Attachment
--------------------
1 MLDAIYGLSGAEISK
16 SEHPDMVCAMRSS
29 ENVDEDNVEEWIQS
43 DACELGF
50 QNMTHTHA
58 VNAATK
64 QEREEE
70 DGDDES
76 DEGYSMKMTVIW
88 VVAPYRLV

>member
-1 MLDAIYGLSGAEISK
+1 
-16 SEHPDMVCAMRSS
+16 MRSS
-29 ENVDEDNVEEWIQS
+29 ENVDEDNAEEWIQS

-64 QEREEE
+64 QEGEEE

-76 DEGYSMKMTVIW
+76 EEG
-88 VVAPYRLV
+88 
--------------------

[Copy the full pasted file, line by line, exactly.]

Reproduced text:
1 MLDAIYGLSGAEISK
16 SEHPDMVCAMRSS
29 ENVDEDNVEEWIQS
43 DACELGF
50 QNMTHTHA
58 VNAATK
64 QEREEE
70 DGDDES
76 DEGYSMKMTVIW
88 VVAPYRLV

>member
-1 MLDAIYGLSGAEISK
+1 
-16 SEHPDMVCAMRSS
+16 MRSS
-29 ENVDEDNVEEWIQS
+29 ENVDEDNAEEWIQS

-64 QEREEE
+64 QEGEEE

-76 DEGYSMKMTVIW
+76 EEG
-88 VVAPYRLV
+88 